What it doesn't include is detailed action plans for each of those things. And sometimes good strategic plans do include that. Ours didn't because frankly, I didn't know if I'd be around to guide and direct that process. And so while I felt confident in developing core priorities that the school board could vote for, I didn't feel confident in developing the roadmap. So I'm pleased that the school board in June of 2022 did vote enthusiastically seven to zero for the plan. And now we are actually in the process of kicking off the detailed development of action plans to meet all of those change initiatives. We've already radically redesigned our school improvement process based on the conclusions of the strategic planning process. And now we're moving into what we call system change initiatives, so we're getting there.
But we didn't undertake that initially, and not that we sort of had this as a brilliant foresighted method, but I actually think that's a good way to do it, because we got consensus on the big change initiatives, and now we're turning to the details. So we didn't kind of put the cart before the horse, or whatever the metaphor goes. We got consensus on the direction and now we're moving into implementation. And I think that was a good way to do it, actually.
Heather Britt: Great. Thanks, Kent.
Kent Pekel: Yeah.
Heather Britt: Anna and Amanda, talk a little bit about where you've seen organizations get stuck using this approach. What's sort of hard about it? What might be challenging for organizations and communities as they're making their way?
Anna Granias: I'll just say something, and it's really based, Amanda and I are working on another strategic planning project right now. And I feel like, I think this was very true in Rochester as well, there's almost inevitably always a pinch between this, we're asking organizations to do this really visioning and brainstorming like the world is your oyster. What are the big things you want to do? What are the most important things? And we are kind of asking them to think at that level. But then the context or the reality is often that there are limited resources. And a lot of times, we're working with service providers that are in a struggling financial situation. And so we just had a strategic planning meeting, and prior to the meeting, Amanda and I got there a little bit early. We were just listening, and it was coming off the tails of this kind of bleak financial picture. And then we were launching into all these things that they see need to be done and want to be done, and that they feel energy around and like, "Oh, but this all takes money. How are we going to do it?"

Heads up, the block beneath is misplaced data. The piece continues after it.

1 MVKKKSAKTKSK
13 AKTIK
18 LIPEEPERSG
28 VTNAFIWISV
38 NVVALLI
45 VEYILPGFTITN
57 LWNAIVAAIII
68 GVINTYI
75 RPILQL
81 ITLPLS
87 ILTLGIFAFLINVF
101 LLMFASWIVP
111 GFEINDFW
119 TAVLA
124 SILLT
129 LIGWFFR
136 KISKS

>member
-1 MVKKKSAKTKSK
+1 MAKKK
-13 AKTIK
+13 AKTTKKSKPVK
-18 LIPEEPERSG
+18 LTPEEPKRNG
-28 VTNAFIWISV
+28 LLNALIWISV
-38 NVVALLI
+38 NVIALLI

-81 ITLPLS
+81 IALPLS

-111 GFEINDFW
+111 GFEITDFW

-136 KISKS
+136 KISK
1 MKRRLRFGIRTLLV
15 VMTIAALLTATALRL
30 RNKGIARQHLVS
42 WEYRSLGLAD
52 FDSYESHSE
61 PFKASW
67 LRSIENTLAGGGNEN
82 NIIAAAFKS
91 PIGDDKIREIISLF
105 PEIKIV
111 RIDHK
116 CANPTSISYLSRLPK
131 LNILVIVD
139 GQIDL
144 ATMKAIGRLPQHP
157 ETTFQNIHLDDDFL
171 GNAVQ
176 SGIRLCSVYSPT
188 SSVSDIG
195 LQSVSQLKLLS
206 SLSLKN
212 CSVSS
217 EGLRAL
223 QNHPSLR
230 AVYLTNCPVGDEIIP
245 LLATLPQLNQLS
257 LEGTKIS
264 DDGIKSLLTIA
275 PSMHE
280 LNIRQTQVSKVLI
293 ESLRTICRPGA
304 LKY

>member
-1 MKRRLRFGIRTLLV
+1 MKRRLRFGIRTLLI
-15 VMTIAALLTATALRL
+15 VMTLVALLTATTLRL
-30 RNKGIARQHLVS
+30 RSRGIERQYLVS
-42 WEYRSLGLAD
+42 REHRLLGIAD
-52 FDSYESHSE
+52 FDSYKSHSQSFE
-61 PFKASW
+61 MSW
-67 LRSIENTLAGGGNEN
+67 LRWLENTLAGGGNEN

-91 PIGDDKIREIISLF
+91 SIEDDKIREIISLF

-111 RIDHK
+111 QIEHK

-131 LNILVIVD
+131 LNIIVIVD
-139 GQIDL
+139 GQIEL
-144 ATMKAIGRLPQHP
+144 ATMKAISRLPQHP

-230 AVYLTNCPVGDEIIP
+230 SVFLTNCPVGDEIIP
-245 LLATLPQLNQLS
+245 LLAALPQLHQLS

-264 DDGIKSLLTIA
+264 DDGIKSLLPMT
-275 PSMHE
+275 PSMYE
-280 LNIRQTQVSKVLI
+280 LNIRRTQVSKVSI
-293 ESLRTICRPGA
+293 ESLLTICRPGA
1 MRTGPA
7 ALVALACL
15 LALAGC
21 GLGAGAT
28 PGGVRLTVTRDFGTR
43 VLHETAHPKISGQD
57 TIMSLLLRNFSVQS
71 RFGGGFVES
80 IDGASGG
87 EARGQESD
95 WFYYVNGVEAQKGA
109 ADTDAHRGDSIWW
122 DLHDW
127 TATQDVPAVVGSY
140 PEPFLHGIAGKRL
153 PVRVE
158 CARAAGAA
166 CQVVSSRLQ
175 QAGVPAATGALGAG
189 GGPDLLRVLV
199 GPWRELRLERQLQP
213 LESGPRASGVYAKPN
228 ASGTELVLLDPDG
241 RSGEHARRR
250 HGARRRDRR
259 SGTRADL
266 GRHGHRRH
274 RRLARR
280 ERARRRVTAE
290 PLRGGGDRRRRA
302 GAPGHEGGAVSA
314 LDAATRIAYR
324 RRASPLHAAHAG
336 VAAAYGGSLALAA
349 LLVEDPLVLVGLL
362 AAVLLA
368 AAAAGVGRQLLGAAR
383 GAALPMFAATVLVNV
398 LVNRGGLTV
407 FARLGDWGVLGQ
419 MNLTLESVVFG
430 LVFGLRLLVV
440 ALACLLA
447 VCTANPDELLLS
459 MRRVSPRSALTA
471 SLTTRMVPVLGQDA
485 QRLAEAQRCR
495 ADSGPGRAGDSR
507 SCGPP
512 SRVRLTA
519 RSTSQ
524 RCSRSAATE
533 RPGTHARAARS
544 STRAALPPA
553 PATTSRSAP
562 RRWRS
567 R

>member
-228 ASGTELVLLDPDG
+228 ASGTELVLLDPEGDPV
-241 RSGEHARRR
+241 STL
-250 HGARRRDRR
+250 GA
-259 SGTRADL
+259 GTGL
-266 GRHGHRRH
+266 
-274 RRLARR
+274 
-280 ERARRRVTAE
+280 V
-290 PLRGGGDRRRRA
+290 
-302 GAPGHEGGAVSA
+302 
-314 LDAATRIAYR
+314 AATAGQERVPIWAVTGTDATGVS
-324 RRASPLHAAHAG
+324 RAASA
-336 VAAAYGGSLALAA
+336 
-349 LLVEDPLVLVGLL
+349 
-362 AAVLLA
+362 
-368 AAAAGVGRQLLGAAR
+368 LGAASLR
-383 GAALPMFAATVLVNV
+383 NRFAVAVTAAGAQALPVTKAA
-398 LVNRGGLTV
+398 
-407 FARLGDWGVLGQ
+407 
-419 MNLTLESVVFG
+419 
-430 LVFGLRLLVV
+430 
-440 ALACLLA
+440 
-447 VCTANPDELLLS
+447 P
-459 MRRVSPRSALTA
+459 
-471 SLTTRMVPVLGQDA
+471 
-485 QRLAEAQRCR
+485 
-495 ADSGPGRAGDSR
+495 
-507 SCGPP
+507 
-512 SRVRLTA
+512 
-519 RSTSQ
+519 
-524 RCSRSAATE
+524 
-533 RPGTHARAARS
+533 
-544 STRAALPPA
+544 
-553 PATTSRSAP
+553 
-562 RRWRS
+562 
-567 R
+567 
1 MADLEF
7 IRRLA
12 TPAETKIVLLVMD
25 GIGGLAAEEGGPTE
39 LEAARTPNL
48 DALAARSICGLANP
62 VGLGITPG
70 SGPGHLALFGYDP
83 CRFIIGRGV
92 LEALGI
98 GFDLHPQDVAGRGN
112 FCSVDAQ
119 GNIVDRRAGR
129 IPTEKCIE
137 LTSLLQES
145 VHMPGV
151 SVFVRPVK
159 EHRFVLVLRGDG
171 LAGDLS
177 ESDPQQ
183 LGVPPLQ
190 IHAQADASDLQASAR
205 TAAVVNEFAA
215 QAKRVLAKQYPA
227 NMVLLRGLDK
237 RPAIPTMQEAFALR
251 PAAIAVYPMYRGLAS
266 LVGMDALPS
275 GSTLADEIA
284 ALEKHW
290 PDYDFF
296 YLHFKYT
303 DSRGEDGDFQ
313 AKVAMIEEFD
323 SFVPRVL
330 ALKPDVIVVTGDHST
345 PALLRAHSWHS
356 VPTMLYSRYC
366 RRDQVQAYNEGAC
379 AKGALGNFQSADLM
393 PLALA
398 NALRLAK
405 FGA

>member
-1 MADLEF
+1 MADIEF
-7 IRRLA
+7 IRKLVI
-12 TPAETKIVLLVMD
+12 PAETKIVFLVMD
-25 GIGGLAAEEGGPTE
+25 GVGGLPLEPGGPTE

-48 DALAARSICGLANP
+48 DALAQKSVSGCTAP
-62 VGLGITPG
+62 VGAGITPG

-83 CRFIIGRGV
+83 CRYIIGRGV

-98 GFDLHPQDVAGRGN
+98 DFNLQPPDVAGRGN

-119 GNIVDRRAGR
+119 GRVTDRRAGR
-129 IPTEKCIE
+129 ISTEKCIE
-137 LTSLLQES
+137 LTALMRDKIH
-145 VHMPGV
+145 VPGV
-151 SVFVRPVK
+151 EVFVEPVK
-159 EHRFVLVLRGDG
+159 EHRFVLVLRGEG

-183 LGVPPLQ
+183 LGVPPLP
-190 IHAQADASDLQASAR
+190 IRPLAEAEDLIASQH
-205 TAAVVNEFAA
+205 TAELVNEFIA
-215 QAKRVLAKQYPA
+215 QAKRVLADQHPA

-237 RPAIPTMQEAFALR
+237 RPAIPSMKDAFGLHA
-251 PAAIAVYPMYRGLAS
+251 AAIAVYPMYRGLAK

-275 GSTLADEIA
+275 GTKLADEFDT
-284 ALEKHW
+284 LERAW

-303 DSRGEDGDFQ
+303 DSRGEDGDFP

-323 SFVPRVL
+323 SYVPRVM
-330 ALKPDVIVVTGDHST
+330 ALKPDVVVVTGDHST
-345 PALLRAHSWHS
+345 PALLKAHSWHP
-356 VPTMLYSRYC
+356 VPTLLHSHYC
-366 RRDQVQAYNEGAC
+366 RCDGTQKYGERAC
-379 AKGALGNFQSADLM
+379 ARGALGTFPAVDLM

So what we often do is, or what I try to do is kind of validate that emotion as part of the process. It's kind of inevitable to feel that pinch. And then comfort folks by saying, "We are here as facilitators to really help you prioritize and create something that is going to break it into these bite sized pieces, or understand, help you come to an understanding of what is manageable within the three year time period you're looking at, knowing you literally can't do it all." And so I think that is one of the sticking points. I also think sometimes just having enough time with the data that is collected to really sit with it, digest it, engage with your colleagues around it and others, and then turn that into planning or action. Sometimes if it's a school year or some other time constraint, it can kind of truncate things. And people always feel a little rushed in strategic planning, I think. That's also part of the process. You kind of have to push people to make some of those prioritization decisions, and that can be a little uncomfortable, but is expected.
Heather Britt: Yeah, yeah. Amanda, other things you want to sort of layer in there?
Amanda Peterson: Sure. I think that Anna hit a lot of that on the head as far as the push and pull between change and there's always tensions between folks who think, "Well, this is the way we've always done it, and we really need to just put our head down and keep going," and they get stuck in the do cycle, they keep doing, and pulling folks out of their day to day and just bringing them up to the top, the 10,000 foot level, and saying, "But if we did it a different way, this process might change, and it might make your job and your life a little bit easier." So I think that sometimes folks have a hard time of letting go of that. And it can be a tensions process of folks that are newer in the organization who want to be agents of change, and folks who maybe aren't quite ready yet. And there's kind of that tension between buy in can happen sometimes too. And I think working through that and having those conversations, even when things get a little bit off topic.